What's the function and schematics of the power module(?) of an inverter microwave oven

Thread Starter

max.wwwang

Joined Jun 24, 2019
29
Hi,

Can any expert here tell me what the function of the this module is, which I took from a Panasonic inverter microwave oven? I'd also like to have its schematics. Can I make any use of it?

Also got the inverter module. One question - is it safe to handle it as soon as the power is unplugged? I don't see a high capacity capacitor here. And also any use of this board or, otherwise, any component on this board?

Thanks. Max
 

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Tonyr1084

Joined Sep 24, 2015
5,239
You've asked for an expert opinion. I don't qualify. But the first image looks like a power conditioner. The second, and this is more of a guess than anything else, looks like the power supply. It may be (again guessing) the first stage of an inverter PS. It MAY be the whole inverter. I've never come across one of those before. But now I'm wanting to.

You ask what you can do with it - well, once you know for sure what it is you might be able to use it as a 120 VAC fan speed controller, assuming it puts out a frequency the motor can handle. Otherwise, with my level of (lacking) expertise, I don't really know there's much you can do with it. I'm SURE if you're creative you can come up with a use. I just can't. Not now anyway, not without knowing more about exactly what it is. Others here will likely have some better insight.
 

debe

Joined Sep 21, 2010
1,200
PANASONIC INVERT OVEN.3.png That power supply is only part of it, its driven from the timer board. Its not something thats realy usable except for what its designed for.
 

Tonyr1084

Joined Sep 24, 2015
5,239
Now that I've seen @debe's drawing I understand better that the second picture is the high voltage module. Honestly, you don't want to mess with that. It's dangerous, and you could hurt yourself. Or worse. But I'd imagine a pretty good snap from somewhere around 4KV would probably knock you on your butt. Still, don't try. There's still too much possibility you could end up being one of those guys who have experienced a high voltage shocking and are no longer around to tell us about it. Please - stick around. Don't mess with it in its current form. You MIGHT change the transformer, but now we're beginning to discuss things I know even less about. All I know for sure it it's dangerous. Best to leave it alone.

Earlier I said I was wanting to come across one. I'm re-thinking myself on that statement. Should I come across one - I probably would experiment with changing the transformer. That one, the one with the twisted wires creating a low voltage input at some high frequency may better be suited for a more conventional transformer. But like I said, this is all guesswork. I still think it's better left alone.
 

Thread Starter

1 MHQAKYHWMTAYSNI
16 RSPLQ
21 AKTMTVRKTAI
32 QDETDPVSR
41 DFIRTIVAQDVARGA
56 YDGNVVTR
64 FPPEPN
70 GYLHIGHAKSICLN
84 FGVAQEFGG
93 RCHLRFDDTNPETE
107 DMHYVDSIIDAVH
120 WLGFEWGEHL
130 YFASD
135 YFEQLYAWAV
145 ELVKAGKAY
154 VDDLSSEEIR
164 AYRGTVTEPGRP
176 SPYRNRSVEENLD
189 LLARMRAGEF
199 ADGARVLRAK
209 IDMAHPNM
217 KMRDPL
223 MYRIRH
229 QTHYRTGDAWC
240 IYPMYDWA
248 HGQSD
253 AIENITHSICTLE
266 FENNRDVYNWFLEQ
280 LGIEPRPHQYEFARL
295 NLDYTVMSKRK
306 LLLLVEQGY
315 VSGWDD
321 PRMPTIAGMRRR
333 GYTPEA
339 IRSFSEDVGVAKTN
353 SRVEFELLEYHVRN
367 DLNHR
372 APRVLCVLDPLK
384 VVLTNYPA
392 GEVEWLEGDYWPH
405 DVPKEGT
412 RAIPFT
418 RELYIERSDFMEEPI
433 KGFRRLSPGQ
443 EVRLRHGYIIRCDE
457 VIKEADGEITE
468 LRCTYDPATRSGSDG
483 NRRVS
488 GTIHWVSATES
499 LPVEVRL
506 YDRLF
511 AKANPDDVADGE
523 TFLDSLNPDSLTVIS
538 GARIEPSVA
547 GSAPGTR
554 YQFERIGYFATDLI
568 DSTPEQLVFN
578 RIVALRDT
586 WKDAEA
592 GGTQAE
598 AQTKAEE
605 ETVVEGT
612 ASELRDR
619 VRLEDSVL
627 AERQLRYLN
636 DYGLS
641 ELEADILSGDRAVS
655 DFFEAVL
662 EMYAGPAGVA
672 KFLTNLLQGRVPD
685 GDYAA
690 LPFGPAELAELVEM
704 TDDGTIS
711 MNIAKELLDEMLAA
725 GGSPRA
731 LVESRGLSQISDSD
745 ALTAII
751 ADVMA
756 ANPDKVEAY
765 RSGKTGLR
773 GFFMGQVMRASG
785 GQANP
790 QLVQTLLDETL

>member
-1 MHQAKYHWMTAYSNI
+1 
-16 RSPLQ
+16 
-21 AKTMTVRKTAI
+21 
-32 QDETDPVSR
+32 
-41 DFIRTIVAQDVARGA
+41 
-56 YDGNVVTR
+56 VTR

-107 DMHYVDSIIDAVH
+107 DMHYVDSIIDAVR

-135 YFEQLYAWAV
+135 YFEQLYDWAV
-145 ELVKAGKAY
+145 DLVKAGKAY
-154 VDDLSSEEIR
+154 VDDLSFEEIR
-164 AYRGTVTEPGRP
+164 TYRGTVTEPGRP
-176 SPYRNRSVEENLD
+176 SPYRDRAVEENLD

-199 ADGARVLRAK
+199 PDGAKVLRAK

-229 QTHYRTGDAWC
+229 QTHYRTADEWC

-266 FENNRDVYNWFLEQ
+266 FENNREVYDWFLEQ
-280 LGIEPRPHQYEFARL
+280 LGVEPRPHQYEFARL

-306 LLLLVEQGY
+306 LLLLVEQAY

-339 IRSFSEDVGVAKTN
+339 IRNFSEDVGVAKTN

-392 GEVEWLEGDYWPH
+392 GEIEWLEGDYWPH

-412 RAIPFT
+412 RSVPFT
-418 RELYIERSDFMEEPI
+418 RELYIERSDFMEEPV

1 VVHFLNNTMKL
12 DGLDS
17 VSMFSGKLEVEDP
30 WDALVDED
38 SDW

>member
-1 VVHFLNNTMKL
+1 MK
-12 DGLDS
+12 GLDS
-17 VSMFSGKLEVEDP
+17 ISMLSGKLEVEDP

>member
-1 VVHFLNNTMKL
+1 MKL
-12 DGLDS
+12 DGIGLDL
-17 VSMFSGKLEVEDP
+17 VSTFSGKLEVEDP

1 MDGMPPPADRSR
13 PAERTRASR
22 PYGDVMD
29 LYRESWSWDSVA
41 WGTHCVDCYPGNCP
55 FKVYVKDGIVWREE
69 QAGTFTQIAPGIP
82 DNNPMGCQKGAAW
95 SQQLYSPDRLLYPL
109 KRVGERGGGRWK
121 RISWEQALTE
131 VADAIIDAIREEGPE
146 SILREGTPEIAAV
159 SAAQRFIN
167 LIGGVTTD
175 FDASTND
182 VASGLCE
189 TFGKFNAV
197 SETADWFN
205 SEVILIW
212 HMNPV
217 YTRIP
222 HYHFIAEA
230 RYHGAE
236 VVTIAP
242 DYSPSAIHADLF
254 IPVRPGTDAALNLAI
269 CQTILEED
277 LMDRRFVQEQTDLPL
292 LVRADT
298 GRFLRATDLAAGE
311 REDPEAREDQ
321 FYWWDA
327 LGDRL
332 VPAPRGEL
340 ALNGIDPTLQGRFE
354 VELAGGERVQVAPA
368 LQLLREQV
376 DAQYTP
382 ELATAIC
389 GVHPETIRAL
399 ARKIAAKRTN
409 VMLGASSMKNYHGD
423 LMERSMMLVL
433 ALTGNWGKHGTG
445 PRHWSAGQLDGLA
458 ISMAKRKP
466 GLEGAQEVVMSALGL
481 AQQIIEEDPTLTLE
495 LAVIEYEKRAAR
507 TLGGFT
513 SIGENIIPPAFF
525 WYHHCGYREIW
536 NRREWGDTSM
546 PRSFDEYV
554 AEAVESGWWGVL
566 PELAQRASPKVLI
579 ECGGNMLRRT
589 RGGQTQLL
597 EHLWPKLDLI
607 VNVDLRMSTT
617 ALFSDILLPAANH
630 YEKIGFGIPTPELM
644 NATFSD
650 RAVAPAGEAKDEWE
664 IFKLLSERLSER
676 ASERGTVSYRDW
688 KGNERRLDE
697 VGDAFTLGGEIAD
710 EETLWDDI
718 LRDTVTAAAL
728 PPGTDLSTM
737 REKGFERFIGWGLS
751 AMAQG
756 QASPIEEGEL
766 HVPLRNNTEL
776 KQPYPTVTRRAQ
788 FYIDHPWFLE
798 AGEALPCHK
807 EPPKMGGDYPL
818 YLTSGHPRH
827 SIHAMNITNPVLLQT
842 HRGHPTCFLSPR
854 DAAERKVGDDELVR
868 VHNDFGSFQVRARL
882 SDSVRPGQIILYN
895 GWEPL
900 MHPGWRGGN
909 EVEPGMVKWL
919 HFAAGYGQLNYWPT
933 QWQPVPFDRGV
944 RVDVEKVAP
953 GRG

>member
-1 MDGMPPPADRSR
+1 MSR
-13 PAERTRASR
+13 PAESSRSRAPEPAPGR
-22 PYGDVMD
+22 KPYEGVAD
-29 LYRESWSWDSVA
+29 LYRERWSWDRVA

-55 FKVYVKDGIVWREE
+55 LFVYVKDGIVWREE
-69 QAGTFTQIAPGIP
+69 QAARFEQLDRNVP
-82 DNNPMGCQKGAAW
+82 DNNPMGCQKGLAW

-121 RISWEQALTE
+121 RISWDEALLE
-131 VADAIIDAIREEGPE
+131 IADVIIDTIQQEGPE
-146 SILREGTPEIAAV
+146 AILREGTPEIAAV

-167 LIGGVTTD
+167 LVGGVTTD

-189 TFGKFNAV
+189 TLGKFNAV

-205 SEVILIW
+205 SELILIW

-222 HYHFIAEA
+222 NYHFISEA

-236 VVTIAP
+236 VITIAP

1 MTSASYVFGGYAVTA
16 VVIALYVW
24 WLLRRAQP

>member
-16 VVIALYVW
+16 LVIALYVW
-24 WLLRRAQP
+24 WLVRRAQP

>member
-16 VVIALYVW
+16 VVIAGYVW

max.wwwang

Joined Jun 24, 2019
29
View attachment 180598 That power supply is only part of it, its driven from the timer board. Its not something thats realy usable except for what its designed for.
Thanks for this. I'm pretty sure the first one is the "noise filter" module in the schematics you posted. The second one, according to what I learnt from Youtube videos, is the entire inverter module, producing the high voltage needed by the magnetron and controlled by the controller board by 3 signal wires (or 2?) with which the output power of maganetron could be adjusted.

Now my questions are, with the help of your schematics, what is special with the noise filter module? How does it work? Is it needed only by a microwave oven or also many other home electrical appliances? (I guess no) I'm also very keen to know how the inverter works.

Another question haunting me is that, the term inverter is often used for a device converting DC to AC (110V or 220/230V). I don't think inverter of a microwave is doing this or anything like this. If I'm correct, why is this term used for this module and function? What does adjustable power output (of the meganetron) have to do with inverter or inverting?

Thanks. Please bear with me if I asked some stupid questions.
 

Thread Starter

max.wwwang

Joined Jun 24, 2019
29
Now that I've seen @debe's drawing I understand better that the second picture is the high voltage module. Honestly, you don't want to mess with that. It's dangerous, and you could hurt yourself. Or worse. But I'd imagine a pretty good snap from somewhere around 4KV would probably knock you on your butt. Still, don't try. There's still too much possibility you could end up being one of those guys who have experienced a high voltage shocking and are no longer around to tell us about it. Please - stick around. Don't mess with it in its current form. You MIGHT change the transformer, but now we're beginning to discuss things I know even less about. All I know for sure it it's dangerous. Best to leave it alone.

Earlier I said I was wanting to come across one. I'm re-thinking myself on that statement. Should I come across one - I probably would experiment with changing the transformer. That one, the one with the twisted wires creating a low voltage input at some high frequency may better be suited for a more conventional transformer. But like I said, this is all guesswork. I still think it's better left alone.